Flume // Album Review // Hi This Is Flume



Ladies and Gentlemen, the trailblazer of future bass has returned.


The Sydney-born DJ, Harley Edward Streten, better known as Flume, has just dropped new music and it does not disappoint. The 17-track mixtape, Hi this is Flume, followed a two-year drought from the world-reclaimed artist since the success of the Skin LP. A tweet stating ‘this time tomorrow….’ sent the world of electronic music and the internet into a frenzy of excitement. With only a 24-hour wait, the hype was still very significant. With noticeable buzz from big name artists like Major Lazer and JOYRIDE, anticipation for the comeback mixtape was clear.


Hi this is Flume is an expression of Flume’s experimental capabilities as an electronic DJ and producer, which exceeds all previously-set limitations. The mixtape is accompanied with a striking visualiser created and directed by Jonathon Zawada, Streten’s close friend and fellow collaborator. The mixtape takes the listener on a psychedelic journey that presents refreshing sounds while staying crisp and finessed. The mixtape features a wide-range of close artists to Harley, such as KUČKA, slowthai, JPEGMAFIA and SOPHIE to name a few, who really bring the project together as a whole. All tracks are sculpted into fine works of art that surpass conventional boundries. I recommend that audiences listen to the mixtape in order as the tracks meld and piece together one by one, which is an admirable creative decision on Streten’s behalf.


The opening of the mixtape features a voice recording of Harley introducing the mixtape, which then overlaps each other repetitively building up and crossfading into the second track Ecdysis, a perfect segway into an excellent listening experience. Ecdysis, straight off the bat, contains the signature Flume warping, low-fi bass sound, which has been a tool for his music since the beginning. This trademark sound is now seen in the rawest form it has ever been. Keeping his new music recognisable, Flume stills stems on his own originality, therefore still being considered as inventive. A harmonious harp melody seamlessly goes hand-in-hand with the bootleg bass loops and warping sounds, creating a perfect prelude into what should come next.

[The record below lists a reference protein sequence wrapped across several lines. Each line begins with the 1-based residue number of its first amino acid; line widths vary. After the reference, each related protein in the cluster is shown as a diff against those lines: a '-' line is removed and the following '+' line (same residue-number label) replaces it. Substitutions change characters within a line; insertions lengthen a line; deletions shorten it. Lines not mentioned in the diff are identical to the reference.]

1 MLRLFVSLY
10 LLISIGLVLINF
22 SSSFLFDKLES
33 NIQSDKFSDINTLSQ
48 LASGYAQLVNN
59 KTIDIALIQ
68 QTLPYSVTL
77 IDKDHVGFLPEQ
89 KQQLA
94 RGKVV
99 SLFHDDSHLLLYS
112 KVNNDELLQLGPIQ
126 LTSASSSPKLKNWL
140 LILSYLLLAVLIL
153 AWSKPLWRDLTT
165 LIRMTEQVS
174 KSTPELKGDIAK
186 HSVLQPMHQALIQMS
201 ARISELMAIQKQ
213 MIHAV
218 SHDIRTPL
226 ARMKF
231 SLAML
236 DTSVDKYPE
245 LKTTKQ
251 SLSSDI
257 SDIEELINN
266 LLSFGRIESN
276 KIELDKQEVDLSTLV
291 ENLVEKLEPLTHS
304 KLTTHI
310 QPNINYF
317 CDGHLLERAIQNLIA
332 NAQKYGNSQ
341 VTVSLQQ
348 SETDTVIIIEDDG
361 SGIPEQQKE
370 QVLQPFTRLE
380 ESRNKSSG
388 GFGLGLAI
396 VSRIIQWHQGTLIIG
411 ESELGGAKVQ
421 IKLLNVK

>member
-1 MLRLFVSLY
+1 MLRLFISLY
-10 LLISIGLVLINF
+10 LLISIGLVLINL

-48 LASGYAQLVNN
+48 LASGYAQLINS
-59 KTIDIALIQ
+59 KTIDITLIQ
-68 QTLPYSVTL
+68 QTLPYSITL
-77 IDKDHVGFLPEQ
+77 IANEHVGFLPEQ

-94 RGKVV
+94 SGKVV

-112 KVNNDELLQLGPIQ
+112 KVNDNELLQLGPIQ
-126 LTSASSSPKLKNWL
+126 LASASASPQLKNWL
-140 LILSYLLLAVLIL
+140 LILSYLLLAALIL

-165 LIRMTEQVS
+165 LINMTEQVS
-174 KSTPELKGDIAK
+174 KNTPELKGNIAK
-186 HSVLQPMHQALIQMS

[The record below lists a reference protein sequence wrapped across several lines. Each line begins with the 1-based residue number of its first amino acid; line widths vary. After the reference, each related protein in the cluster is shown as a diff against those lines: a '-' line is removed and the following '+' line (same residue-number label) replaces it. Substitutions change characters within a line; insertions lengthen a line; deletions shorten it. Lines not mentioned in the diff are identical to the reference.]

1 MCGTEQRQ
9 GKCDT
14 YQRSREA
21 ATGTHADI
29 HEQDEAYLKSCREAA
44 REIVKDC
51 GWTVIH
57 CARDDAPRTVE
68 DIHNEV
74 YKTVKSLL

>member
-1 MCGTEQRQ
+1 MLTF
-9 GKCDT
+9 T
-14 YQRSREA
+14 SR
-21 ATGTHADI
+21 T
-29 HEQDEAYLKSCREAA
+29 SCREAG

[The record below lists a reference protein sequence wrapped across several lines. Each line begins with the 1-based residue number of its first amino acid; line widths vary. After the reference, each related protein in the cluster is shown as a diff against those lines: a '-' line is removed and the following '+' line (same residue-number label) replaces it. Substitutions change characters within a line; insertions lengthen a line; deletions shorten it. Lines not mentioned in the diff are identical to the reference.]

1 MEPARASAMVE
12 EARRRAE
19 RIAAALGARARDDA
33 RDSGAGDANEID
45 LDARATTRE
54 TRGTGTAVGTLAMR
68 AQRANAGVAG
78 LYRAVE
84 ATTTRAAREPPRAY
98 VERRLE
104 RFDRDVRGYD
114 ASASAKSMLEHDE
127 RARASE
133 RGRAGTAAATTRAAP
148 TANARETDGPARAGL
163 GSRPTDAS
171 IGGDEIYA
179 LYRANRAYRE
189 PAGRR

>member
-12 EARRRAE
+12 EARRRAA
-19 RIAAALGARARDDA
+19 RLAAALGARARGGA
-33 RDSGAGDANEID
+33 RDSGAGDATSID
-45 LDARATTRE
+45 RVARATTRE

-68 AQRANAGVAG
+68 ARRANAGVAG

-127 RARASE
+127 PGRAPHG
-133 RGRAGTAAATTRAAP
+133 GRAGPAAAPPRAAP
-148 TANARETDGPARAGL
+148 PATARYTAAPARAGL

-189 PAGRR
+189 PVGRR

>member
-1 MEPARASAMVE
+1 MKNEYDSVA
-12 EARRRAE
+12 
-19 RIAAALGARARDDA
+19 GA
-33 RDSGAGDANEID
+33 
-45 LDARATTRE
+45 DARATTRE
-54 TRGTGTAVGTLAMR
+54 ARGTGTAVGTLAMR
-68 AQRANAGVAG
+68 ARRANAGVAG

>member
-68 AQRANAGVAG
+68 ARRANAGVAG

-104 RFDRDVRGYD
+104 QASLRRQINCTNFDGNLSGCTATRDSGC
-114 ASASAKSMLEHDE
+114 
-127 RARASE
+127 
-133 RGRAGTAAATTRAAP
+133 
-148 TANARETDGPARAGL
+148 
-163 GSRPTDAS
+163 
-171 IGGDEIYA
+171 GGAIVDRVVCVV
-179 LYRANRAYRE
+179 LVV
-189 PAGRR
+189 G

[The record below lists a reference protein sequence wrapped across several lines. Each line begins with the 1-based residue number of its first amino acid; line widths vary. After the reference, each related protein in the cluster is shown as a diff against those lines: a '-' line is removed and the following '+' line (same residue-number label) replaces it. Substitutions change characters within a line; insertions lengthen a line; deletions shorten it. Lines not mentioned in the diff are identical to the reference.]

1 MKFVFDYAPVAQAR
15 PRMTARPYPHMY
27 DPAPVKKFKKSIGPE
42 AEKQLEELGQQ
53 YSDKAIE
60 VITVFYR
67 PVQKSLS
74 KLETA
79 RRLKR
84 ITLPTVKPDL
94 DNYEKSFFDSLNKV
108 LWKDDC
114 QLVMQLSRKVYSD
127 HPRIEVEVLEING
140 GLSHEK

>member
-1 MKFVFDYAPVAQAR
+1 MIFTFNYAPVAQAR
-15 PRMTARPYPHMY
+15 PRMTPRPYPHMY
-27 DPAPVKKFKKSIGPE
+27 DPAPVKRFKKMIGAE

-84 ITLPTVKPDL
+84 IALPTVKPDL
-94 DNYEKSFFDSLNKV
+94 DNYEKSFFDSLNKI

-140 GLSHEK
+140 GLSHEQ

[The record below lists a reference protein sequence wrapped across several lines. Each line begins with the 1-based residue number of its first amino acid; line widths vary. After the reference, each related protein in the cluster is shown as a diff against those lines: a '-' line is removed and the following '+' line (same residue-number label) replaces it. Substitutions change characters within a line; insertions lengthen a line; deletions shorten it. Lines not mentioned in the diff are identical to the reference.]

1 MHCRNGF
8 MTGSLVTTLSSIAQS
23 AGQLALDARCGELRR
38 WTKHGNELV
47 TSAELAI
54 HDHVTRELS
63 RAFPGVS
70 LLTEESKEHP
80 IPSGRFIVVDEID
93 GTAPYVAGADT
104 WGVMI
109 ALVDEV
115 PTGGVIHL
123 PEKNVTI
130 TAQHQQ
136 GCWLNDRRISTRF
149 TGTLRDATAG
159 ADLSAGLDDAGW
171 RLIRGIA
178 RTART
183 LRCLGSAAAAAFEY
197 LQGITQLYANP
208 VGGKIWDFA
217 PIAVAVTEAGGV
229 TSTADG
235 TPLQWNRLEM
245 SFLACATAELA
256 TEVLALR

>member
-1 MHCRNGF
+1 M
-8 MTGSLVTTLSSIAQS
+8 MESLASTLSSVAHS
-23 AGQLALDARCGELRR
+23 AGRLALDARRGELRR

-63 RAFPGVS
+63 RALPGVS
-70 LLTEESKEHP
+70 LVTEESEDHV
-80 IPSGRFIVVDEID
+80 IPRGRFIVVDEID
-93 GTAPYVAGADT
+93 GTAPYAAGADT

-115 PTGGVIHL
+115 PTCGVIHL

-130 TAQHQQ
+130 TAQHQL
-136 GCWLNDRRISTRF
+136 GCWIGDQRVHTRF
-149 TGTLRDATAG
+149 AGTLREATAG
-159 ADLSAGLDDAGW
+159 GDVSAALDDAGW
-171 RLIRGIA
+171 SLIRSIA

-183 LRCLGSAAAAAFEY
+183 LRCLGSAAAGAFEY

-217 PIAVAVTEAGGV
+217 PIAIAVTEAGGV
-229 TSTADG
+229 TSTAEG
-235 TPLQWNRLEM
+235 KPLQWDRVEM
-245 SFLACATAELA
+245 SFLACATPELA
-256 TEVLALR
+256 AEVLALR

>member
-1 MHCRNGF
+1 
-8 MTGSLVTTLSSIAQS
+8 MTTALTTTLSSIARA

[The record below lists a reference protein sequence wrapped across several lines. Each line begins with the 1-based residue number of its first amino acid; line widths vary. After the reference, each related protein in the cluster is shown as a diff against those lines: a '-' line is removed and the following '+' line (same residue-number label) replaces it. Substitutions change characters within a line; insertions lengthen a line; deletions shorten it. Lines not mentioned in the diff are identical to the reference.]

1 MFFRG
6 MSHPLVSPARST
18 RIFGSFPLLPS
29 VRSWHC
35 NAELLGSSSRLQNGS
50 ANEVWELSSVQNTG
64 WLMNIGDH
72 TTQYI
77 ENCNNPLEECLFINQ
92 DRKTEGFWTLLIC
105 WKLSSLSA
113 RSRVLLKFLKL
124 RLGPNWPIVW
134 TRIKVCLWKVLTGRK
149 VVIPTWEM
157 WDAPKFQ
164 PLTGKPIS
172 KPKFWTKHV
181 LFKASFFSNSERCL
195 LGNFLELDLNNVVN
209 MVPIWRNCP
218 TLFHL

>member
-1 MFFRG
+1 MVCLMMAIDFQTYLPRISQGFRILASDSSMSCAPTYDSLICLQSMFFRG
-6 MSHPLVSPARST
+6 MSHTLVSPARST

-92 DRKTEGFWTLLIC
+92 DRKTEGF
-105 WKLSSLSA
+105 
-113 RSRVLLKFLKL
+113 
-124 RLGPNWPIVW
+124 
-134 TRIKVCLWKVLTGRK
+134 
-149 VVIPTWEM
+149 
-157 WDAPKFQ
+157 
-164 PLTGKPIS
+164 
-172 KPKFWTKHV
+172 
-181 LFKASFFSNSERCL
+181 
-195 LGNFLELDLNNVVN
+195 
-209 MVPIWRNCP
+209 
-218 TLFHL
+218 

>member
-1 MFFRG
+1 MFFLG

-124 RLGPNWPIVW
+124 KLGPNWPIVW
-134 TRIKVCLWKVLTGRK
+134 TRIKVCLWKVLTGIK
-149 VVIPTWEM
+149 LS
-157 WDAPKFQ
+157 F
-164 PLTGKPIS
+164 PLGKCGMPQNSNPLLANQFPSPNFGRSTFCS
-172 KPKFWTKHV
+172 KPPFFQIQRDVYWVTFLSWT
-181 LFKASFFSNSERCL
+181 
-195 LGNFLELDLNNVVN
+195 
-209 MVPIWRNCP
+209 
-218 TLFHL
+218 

High Beams opens with a grainy synth, which can be described almost as a rhythmic polishing of wood with some sandpaper, along with a deep bass loop. Put together, it makes head bopping utterly irresistable. Powerful vocal impact resonates from this track as feature artist slowthai offers an RnB twist on the electronic mixtape with lyrics of proclamation. Contrastingly, Flume puts the brakes on as things slow down in Jewel, digital beeps and blips together with that same familiar bass warp. The overall organisation of sound on this track sounds cluttered at first but seen through a different lens, it is chaotic poetry. All sounds and loops are placed perfectly and sculpted in perfect harmony. What I enjoy immensely about this project is the accompanying visuals. Vibrant transitions, beautiful landscapes and intricate animations provide an extension to the magical listening experience. The music and cinematography go hand-in-hand. They share a resembling energy and flow, which is satisfying aesthetic to witness while listening.